Astronaut Scott Kelly will return from the International Space Station later today, having spent 340 consecutive days in orbit. He set the new American record for consecutive days spent in space, and broke the U.S. record for total time in space with 520 days over several missions.
Kelly's year-long mission is about twice as long as the average stay on the ISS. It's also about the amount of time it would take for an astronaut to journey to Mars and return. (However, most manned missions to Mars are expected to take between two and three years, since presumably they will stay once they get there.) One of the greatest challenges of sending humans to Mars is the detrimental effects that microgravity and radiation will have on the body over such a long period of time. Our biology is suited to Earth's gravity, and Earth's atmosphere shields us from harmful radiation. To safely send astronauts to Mars and beyond, we will need fresh solutions to these problems, and Kelly's pioneering missions are crucial in helping researchers create them.
Kelly is an ideal candidate for this biomedical study because he has an identical twin, Mark Kelly, a retired astronaut who remained here on Earth, making comparisons between their bodies possible. Scientists will be able to further understand how zero-g changes astronauts over time.
We already know that astronauts lose 1.5 percent of their bone mass per month. Not only that, but their muscles atrophy, and their vision is compromised. The eyesight problem is just one result of how gravity affects the fluids in the human body. While on the ISS, Kelly used Chibis pants, which pull fluid back down toward the feet.
According to NASA, "The Russian Chibis suit is designed to counteract the tendency for fluids to pool in the upper body by applying lower body negative pressure (LBNP). Chibis works like a household vacuum cleaner to suck astronauts into the pants, load the bottoms of their feet, and expand veins and tissues of the lower body." Technology like Chibis pants will become critical to a manned mission to Mars, as bodies in space face so many challenges.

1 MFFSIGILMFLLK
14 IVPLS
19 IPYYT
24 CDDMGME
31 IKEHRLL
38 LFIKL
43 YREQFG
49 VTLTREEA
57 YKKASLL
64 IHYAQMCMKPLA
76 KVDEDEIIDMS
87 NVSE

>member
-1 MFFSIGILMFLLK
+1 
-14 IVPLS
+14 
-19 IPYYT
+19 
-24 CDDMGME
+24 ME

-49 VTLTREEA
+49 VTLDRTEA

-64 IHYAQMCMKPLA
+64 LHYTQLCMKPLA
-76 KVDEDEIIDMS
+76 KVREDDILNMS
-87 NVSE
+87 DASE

A video, “So You Want to Go to Mars,” provided by PBS in partnership with Time, explains in depth what a voyage to Mars would do the human body. (It will also air on PBS at 8 p.m. EST.) From microbiome activity in space to losing sense of taste to changes in mental health, there's a lot that will happen to humans in space. While the study of the twin astronauts will reveal a lot about what space does to the human body, it’s limited in scope. Isolating the changes in the men’s bodies that occurred from other factors will be a challenge. However, the Kelly twins' contributions to our understanding of the human body in space will provide an invaluable starting point.
Kelly will rocket back to Earth on March 1 along with cosmonaut Mikhail Korniyenko who also spent a year in space. After landing in Kashakstan, Kelly will undergo initial tests. He will return to Houston 24 hours later for further study. Scientists will continue to study the brothers to determine the long-term effects on Scott Kelly's body.
During his time on the ISS, Kelly treated us to fabulous photographs, lessons in space gardening and a unique insight into his experience. A week before his scheduled return, Kelly took questions from Earth and explained that his favorite activity in orbit was going on space walks: "If I had to pick one thing, I would say going outside for first, second and third time would be for me the most memorable." In a recent video tweeted by his brother, Kelly chases crew members a round the ISS while dressed in a gorilla costume – proving that his sense of humor hasn't been compromised during his time in space. Kelly also said that he's not opposed to returning to space after this mission.
NASA will have live coverage of Kelly’s return. Coverage begins at 4:15 p.m. EST and Kelly is expected to land at 11:27 p.m. You can watch it online or in the space below, which is showing general NASA coverage begins until 4:15 p.m.
Welcome home, Commander Kelly!